REGULATION OF IGF SYSTEM AND MUSCLE WASTING BY ALCOHOL

Project: Research project

Project Details

Description

DESCRIPTION (Adapted from the Investigator's Abstract): The mechanisms
responsible for the muscle wasting that accompanies chronic alcohol
consumption are poorly defined. However, alterations in the bioavailability
and bioactivity of insulin-like growth factor (IGF-1), a potent endogenous
anabolic hormone which directly regulates muscle proteolysis and synthesis,
appears to be a critical causative factor. The long-term goal of the
proposed research is to elucidate the mechanisms by which alcohol alters
both the hepatic production of IGF-1 and IGF binding protein (BP-1) as well
as the responsiveness of skeletal muscle to IGF-1, that in concert
contribute to the alcohol-induced myopathy. The proposed research will test
three hypotheses: 1) Alcohol alters both basal and hormonal-mediated
hepatic synthesis of IGF-1 and IGF BP-1 in a cell-specific manner - this
hypothesis will be tested by specific aims to determine alcohol-induced
alterations in IGF-1 and IGF BP-1 protein and mRNA abundance, and
transcriptional start site usage and rate of transcription for the IGF-1
gene in whole liver and specific hepatic cell types; 2) Chronic alcohol
consumption produces a growth hormone (GH) resistance mediated by both
receptor and post-receptor defects - this hypothesis will be tested by
specific aims to determine GH-responsiveness under in vivo and in situ
conditions, as well as by studies designed to determine GH receptor binding
characteristics and gene expression in liver and muscle; and 3) Alcohol
directly affects the responsiveness of skeletal muscle to IGF-1 resulting in
an imbalance between protein synthesis and degradation - this final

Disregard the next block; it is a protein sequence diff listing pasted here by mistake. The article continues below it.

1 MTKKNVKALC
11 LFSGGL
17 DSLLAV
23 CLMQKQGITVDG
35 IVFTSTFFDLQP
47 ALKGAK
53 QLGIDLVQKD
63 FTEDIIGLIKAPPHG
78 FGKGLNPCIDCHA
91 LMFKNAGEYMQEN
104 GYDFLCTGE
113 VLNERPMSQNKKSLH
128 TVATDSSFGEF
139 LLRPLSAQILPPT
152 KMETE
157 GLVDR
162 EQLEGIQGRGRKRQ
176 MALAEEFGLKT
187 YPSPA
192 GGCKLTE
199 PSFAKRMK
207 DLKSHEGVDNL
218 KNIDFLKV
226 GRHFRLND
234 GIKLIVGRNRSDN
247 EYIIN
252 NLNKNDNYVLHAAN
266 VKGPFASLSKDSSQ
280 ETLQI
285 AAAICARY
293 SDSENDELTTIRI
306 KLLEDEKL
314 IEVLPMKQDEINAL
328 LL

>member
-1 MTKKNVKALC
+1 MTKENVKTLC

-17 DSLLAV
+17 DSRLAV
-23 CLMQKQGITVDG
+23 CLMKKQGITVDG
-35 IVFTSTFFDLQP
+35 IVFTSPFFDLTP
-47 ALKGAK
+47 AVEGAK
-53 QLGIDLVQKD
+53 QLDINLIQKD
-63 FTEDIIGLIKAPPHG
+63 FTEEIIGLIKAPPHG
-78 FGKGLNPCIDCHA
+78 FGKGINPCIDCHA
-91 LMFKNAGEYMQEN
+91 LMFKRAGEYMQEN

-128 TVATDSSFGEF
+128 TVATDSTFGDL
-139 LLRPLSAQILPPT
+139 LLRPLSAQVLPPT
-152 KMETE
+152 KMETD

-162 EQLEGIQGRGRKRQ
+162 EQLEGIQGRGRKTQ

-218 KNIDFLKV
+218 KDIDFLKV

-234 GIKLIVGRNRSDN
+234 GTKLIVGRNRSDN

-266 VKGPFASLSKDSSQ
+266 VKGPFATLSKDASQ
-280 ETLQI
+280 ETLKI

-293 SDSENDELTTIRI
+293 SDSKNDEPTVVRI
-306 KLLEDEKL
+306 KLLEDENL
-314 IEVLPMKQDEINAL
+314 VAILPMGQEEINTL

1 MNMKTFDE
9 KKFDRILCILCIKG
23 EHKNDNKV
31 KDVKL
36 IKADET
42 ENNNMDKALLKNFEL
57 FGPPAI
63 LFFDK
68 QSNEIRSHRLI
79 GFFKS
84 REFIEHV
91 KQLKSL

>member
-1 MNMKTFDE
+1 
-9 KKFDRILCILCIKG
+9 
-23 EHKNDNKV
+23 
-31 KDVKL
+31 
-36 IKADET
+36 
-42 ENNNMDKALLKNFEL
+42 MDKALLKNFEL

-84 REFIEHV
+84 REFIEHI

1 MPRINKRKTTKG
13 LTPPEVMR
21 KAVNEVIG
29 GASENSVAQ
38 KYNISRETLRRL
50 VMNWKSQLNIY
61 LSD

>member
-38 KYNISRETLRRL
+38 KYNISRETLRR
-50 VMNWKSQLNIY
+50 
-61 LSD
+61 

hypothesis will be addressed by studies to determine a) the ability of IGF-1
to enhance muscle protein synthesis and slow protein degradation in pair-fed
control and alcohol-consuming rats b) the components of the IGF-1 signal
transduction pathway, and c) how ethanol and IGF binding proteins antagonize
the anabolic actions of IGF-1 on muscle protein metabolism under in vitro
conditions using L6 myotubes. These studies closely integrate in vivo
measurements of the IGF system and protein metabolism with in vitro studies
aimed at elucidating cellular mechanisms. The proposed research will
provide novel information for the cellular mechanism by which chronic
alcohol consumption regulates a key anabolic hormone, IGF-1, and how changes
in the IGF system are capable of controlling muscle wasting in patients with
alcoholism.
StatusFinished
Effective start/end date5/1/973/31/07

Funding

  • National Institute on Alcohol Abuse and Alcoholism: $280,282.00
  • National Institute on Alcohol Abuse and Alcoholism
  • National Institute on Alcohol Abuse and Alcoholism: $280,303.00
  • National Institute on Alcohol Abuse and Alcoholism: $255,942.00
  • National Institute on Alcohol Abuse and Alcoholism: $280,261.00
  • National Institute on Alcohol Abuse and Alcoholism: $273,631.00
  • National Institute on Alcohol Abuse and Alcoholism: $280,239.00
  • National Institute on Alcohol Abuse and Alcoholism: $263,621.00
  • National Institute on Alcohol Abuse and Alcoholism

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